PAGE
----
4/01/2009
ultrasound nonsense
The Texas Legislature is considering a bill that would give a woman the right to see an ultrasound of her baby before an abortion is performed on her.

The bill would mandate that abortionists make the ultrasound available for viewing, describe the medical condition of the fetus, the presence of internal and external organs, and the option to hear the heartbeat. There are no penalties for the abortionist or the woman if she refuses to hear or see any of this. The law would simply require that the abortionist make it available to her. If she turns away, then so be it.

Normally, one would think that those who are in favor of expansion of women's rights and the availability of the most accurate and up to date information would be in favor of this bill. After all, most abortionists already use ultrasound (they have to in order to know how far along the baby is) so there is not an additional burden placed on them, it would simply require them to turn the screen.

Abortion supporters though, don't think of it that way. I found 4 articles written by various supporters of abortion that talk about the ultrasound bill and in their own way, try to put fourth arguments as to why it is wrong.

The first one is a US News & World Report blog posting by Bonnie Erbe from March, 23rd of this year. The very title of her posting reveals problem # 1 with the reporting surrounding this bill: "Antiabortion Fanatics' New Invasive Attack: the Forced Ultrasound"

Really, a forced ultrasound? Actually, the text of the bill is clear that there is no force or compulsion used at all.

Let's see what the text of the bill actually says:

Sec. 171.0121. VIEWING PRINTED MATERIALS AND ULTRASOUND IMAGE. a) A pregnant woman may choose not to view the printed materials provided under Section 171.012(a)(3) after she has been provided the materials. (b) A pregnant woman may avert her eyes from the ultrasound images required to be provided to and reviewed with the pregnant woman under Section 171.012(a)(4). (c) The physician and the pregnant woman are not subject to a penalty under this chapter solely because the pregnant woman chooses not to view the printed materials or the ultrasound images as described by this section.

There is no place in the bill that talks about a woman being forced to view an ultrasound, hear a description of the baby's development or listen to the heartbeat. The bill says the exact opposite.

The rest of her blog post is spent attacking pro-lifers, calling us "fanatics," and the "├╝berright" and she makes no attempt at justifying her position that viewing an ultrasound is the "most invasive type of moralistic lecture imaginable."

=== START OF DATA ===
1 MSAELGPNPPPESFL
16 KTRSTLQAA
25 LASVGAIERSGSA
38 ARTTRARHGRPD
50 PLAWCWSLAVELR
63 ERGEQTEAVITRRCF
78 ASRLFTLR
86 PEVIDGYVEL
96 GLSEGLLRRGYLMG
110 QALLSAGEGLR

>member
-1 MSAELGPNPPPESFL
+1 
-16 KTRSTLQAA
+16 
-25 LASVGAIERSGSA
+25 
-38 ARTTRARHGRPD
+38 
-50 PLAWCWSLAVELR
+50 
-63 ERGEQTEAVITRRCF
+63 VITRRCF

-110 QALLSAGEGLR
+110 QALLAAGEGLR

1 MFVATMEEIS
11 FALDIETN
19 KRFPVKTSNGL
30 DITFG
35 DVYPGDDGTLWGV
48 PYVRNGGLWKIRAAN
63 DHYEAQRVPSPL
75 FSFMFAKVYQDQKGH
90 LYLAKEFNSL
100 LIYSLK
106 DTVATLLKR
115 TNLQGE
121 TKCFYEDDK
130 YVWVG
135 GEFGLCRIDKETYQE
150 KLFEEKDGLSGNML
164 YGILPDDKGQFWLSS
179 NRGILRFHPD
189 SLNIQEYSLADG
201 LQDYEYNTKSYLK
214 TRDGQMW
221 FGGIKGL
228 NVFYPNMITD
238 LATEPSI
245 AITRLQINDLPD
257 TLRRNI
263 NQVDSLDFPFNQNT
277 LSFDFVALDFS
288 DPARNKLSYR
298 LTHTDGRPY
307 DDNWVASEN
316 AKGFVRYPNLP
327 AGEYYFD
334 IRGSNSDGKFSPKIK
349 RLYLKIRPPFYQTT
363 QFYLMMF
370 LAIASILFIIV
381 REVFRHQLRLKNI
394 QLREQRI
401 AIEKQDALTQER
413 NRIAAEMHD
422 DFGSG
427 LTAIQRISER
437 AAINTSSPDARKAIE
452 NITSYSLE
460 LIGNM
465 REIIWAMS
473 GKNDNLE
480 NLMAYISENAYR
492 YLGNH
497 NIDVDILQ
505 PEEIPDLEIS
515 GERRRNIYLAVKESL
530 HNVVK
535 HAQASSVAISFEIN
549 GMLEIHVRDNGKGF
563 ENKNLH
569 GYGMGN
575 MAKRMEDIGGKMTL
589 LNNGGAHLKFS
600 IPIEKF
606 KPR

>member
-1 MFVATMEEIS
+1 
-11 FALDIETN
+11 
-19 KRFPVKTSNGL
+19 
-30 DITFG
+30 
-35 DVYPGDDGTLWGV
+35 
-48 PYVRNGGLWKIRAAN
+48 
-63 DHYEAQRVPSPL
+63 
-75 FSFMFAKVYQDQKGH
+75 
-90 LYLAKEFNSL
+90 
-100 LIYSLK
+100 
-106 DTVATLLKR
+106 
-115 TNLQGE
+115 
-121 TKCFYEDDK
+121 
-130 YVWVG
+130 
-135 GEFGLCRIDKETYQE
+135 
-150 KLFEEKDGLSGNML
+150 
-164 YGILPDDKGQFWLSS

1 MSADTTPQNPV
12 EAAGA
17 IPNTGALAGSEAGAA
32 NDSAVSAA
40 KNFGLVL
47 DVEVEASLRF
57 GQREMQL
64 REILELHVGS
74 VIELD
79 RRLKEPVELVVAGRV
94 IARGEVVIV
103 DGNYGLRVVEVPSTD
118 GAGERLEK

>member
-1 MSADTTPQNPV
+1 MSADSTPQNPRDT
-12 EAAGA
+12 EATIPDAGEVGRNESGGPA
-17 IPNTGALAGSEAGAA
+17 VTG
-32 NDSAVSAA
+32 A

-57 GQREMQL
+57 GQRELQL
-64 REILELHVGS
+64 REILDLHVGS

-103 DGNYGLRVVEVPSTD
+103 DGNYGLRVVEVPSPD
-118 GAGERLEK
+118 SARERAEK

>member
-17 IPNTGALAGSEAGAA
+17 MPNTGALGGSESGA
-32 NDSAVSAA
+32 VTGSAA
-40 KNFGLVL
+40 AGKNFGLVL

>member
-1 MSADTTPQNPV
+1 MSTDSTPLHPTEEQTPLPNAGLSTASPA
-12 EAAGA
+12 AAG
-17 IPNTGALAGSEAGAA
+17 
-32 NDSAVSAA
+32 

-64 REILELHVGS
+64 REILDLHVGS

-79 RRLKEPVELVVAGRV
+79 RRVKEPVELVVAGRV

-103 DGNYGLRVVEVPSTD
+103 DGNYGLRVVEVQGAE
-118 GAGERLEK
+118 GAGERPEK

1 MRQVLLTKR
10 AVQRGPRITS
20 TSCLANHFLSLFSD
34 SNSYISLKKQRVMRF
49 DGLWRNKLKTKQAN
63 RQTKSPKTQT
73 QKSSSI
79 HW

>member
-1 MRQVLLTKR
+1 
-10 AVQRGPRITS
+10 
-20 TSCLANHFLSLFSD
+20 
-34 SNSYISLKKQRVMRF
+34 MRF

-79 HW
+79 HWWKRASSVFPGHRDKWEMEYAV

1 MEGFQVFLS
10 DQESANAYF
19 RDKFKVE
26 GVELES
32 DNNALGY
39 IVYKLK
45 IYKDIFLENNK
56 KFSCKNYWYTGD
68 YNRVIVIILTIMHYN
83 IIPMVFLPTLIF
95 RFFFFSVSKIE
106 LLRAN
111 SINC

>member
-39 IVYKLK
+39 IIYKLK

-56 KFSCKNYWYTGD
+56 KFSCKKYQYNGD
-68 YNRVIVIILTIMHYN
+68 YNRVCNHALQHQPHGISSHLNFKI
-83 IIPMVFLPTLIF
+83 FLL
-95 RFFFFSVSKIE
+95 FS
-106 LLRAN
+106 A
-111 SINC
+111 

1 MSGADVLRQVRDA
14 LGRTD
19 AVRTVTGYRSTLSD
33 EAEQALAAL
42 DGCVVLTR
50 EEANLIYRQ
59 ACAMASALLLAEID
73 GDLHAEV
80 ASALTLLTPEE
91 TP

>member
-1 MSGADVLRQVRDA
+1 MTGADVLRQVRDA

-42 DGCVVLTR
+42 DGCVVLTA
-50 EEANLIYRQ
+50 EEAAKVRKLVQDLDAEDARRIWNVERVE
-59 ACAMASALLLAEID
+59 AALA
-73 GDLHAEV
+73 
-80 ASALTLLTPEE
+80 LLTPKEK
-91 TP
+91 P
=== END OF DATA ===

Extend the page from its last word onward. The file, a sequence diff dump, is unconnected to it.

Another written piece is from the distinguished editorial board of the Austin-American Statesmen, a local newspaper in Austin. The editorial from March 2nd, 2009 is entitled "Ultrasound bill is an outrageous intrusion by the Texas Legislature: Sen. Patrick's bill to shame women seeking abortions is wrongheaded."

Here's the catch line in the first paragraph: "Now comes an intrusive bill mandating that pregnant women seeking an abortion be force-fed information designed to humiliate them."

Force-fed? Wow! Can someone show me where that is in the bill? I can't find it.

The third article comes from a local high school student, Erin Goldman a senior at Greenhill School in Dallas. Embarrassingly, Erins article presents the most logical arguments against the ultrasound bill than the other articles mentioned above, but even hers manages to get the facts wrong.

Here is an example of what I mean. Erin writes: "Abortion is an unbelievably difficult choice for any woman to make, and her decision should remain between her and her doctor. In Texas, it is legal to have an abortion before the third trimester; it is a woman's right to choose. Where's the choice in mandating that women view an ultrasound as a prerequisite to abortion? "

Erin, the choice is written in the text of the bill itself, which you would know if you had taken the time to read it! But it is clear you did not.

My advice for all three of these writers: Before you write a column blasting proposed legislation, make sure you actually read the legislation first. And, if the thinking above and the writing of the articles is the sum of the opposition, then I am more convinced than ever of the need to pass this bill.

And finally, for amusement reading only, take a peek at the testimony of a former NARAL Texas staffer about the ultrasound bill. I could find no coherent argument in her writing, she seemed to be writing only to insult as many people as possible. More amusing and incoherent writing about the Kansas ultrasound bill (just passed last week) can be found here.

Let's cut through the rhetoric and the propaganda and get to the heart of the matter. That's what ultrasounds do, so should we.

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